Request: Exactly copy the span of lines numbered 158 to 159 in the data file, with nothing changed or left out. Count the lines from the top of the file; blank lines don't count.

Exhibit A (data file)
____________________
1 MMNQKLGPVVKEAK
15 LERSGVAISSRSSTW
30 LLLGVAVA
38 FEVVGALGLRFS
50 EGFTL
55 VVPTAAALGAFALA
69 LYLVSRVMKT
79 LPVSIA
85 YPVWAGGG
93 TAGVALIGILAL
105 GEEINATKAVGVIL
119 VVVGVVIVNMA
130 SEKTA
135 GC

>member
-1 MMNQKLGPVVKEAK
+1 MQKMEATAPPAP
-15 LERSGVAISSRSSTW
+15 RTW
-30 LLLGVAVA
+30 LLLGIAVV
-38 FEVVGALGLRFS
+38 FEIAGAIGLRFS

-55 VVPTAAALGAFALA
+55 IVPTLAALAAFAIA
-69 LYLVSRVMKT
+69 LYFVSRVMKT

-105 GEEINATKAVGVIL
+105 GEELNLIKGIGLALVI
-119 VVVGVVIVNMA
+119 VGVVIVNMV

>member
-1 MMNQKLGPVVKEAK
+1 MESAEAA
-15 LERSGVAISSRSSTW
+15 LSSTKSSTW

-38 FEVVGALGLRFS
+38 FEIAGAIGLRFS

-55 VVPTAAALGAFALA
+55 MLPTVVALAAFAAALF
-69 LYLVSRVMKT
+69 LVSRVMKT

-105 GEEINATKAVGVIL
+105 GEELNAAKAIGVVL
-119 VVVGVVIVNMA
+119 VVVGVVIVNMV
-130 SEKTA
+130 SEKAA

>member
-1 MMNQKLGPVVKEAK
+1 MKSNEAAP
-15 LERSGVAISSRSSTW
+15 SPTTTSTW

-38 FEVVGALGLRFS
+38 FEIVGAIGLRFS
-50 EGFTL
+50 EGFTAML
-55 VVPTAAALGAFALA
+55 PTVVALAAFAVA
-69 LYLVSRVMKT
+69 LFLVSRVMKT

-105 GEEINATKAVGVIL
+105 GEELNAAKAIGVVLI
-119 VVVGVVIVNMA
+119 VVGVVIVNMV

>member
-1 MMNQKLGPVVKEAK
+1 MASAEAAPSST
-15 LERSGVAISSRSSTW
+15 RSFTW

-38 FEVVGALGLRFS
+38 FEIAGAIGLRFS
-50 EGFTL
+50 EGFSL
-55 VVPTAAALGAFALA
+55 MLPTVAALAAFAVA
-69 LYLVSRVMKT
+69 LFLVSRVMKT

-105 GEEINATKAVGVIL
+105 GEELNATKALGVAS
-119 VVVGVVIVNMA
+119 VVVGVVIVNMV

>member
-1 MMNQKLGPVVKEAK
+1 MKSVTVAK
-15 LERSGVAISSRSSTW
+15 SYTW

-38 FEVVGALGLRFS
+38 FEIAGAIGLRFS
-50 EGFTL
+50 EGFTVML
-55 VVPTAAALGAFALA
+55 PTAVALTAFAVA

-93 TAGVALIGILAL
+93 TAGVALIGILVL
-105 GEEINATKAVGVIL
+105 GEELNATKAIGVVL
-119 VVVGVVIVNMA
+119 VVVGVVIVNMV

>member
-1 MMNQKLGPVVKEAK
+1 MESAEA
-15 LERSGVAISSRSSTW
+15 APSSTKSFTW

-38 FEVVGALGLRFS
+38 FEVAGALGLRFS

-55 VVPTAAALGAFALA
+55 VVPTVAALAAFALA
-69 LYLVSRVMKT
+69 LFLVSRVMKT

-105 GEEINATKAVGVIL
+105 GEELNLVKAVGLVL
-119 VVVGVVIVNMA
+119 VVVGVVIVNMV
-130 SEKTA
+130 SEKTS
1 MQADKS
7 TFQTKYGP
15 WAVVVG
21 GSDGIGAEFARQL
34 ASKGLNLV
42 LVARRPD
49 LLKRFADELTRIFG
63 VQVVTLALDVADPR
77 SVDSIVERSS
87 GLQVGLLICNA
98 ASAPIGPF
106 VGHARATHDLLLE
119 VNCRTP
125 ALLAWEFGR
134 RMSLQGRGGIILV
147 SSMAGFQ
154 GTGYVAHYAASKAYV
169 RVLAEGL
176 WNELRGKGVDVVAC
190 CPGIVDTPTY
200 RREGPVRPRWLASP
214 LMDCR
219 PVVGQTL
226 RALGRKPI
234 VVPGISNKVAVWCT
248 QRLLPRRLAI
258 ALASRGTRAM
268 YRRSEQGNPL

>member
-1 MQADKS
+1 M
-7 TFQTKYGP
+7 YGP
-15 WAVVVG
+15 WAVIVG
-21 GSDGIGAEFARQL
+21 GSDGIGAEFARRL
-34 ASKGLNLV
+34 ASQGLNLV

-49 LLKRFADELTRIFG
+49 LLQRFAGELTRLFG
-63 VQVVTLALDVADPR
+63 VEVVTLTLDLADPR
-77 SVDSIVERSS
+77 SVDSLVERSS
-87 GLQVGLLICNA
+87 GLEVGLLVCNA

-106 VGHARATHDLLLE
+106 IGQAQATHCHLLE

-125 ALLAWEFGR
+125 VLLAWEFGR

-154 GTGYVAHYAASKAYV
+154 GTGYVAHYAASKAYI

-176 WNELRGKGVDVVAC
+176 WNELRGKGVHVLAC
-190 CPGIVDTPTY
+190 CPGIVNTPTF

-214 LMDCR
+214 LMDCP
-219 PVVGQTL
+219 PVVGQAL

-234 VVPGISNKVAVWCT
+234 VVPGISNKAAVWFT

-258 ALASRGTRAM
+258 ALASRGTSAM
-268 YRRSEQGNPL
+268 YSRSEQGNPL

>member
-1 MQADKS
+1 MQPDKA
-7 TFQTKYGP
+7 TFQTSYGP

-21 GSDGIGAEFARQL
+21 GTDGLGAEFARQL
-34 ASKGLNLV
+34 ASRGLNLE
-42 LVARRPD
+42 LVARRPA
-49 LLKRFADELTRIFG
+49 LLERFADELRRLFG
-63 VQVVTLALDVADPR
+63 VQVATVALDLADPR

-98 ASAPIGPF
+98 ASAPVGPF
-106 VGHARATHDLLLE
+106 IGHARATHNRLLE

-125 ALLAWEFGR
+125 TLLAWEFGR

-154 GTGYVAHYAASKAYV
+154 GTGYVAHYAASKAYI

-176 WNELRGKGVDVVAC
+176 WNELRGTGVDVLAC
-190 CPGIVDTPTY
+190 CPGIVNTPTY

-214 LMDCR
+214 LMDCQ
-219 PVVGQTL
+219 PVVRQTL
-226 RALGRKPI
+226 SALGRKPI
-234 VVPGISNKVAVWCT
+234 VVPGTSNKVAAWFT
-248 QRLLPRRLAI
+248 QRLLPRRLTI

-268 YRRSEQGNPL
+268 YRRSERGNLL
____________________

-63 VQVVTLALDVADPR
+63 VEVVTLTLDLADPR